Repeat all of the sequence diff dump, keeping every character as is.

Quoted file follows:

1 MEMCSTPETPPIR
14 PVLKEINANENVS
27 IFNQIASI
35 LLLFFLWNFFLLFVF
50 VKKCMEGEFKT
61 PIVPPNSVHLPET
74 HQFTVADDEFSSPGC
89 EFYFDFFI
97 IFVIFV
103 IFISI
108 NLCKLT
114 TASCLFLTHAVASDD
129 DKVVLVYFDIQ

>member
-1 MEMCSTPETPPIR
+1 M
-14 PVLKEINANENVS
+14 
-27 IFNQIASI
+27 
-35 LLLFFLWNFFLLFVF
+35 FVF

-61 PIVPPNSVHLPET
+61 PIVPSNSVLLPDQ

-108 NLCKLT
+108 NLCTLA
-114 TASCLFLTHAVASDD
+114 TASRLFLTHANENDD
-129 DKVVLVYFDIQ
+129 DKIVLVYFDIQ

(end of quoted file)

1 MEMCSTPETPPIR
14 PVLKEINANENVS
27 IFNQIASI
35 LLLFFLWNFFLLFVF
50 VKKCMEGEFKT
61 PIVPPNSVHLPET
74 HQFTVADDEFSSPGC
89 EFYFDFFI
97 IFVIFV
103 IFISI
108 NLCKLT
114 TASCLFLTHAVASDD
129 DKVVLVYFDIQ

>member
-1 MEMCSTPETPPIR
+1 M
-14 PVLKEINANENVS
+14 
-27 IFNQIASI
+27 
-35 LLLFFLWNFFLLFVF
+35 FVF

-61 PIVPPNSVHLPET
+61 PIVPSNSVLLPDQ

-108 NLCKLT
+108 NLCTLA
-114 TASCLFLTHAVASDD
+114 TASRLFLTHANENDD
-129 DKVVLVYFDIQ
+129 DKIVLVYFDIQ